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Control, whether by threats or bribes, amounts to doing things to children rather than working with them. This ultimately frays relationships
The alternative to bribes and threats is to work toward creating a caring community whose members solve problems collaboratively and decide together how they want their classroom to be
grades in particular have been found to have a detrimental effect on creative thinking, long-term retention, interest in learning, and preference for challenging tasks
good values have to be grown from the inside out. Attempts to short-circuit this process by dangling rewards in front of children are at best ineffective, and at worst counterproductive
Children are likely to become enthusiastic, lifelong learners as a result of being provided with an engaging curriculum; a safe, caring community in which to discover and create; and a significant degree of choice about what (and how and why) they are learning
Unfortunately, carrots turn out to be no more effective than sticks at helping children to become caring, responsible people or lifelong, self-directed learners
"Many educators are acutely aware that punishment and threats are counterproductive. Making children suffer in order to alter their future behavior can often elicit temporary compliance, but this strategy is unlikely to help children become ethical, compassionate decision makers. Punishment, even if referred to euphemistically as "consequences," tends to generate anger, defiance, and a desire for revenge. Moreover, it models the use of power rather than reason and ruptures the important relationship between adult and child."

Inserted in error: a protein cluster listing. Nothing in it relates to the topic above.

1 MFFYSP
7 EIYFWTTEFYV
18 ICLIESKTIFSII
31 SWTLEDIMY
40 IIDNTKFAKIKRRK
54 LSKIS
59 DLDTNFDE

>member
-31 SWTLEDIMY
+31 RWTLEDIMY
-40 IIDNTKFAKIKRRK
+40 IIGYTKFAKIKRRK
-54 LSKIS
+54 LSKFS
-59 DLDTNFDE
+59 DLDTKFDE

This was the wrong approach: To truly change how my classroom worked, I needed a technology-based redefinition of my practice.
Break down to rebuild.
By setting aside my pre-conceived notions of how my classroom "should" look, sound, and feel, I was able to transform my practice from the ground up.
I also asked myself the question: "What can I do with these devices that would be impossible to do without them?" In other words, I was hoping to create new teaching methods rather than just replacing old ones.
I redesigned my classroom practice around the goals, with iPads as the infrastructure.
Redefine with a goal in mind
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By creating a safe, open environment and by being clear that this endeavor is as foreign to you as it is to them, you encourage risk taking—and greater achievements.
Enjoy the results, reflect towards the future. A
I saw students become active agents in their own learning—because they now had choices about the methods that worked best for them. Kids who'd professed to hate school were now eager to engage in the classroom. One student wrote in her daily reflection, "[iPads] make me want to come to school every day because I know that Ms. Magiera has a lesson just for me."
"What do you believe is needed to change in Education? Powerful Learning Practice believes in the power of educators and challenges you to re-envision what you do in your school and classroom this upcoming year."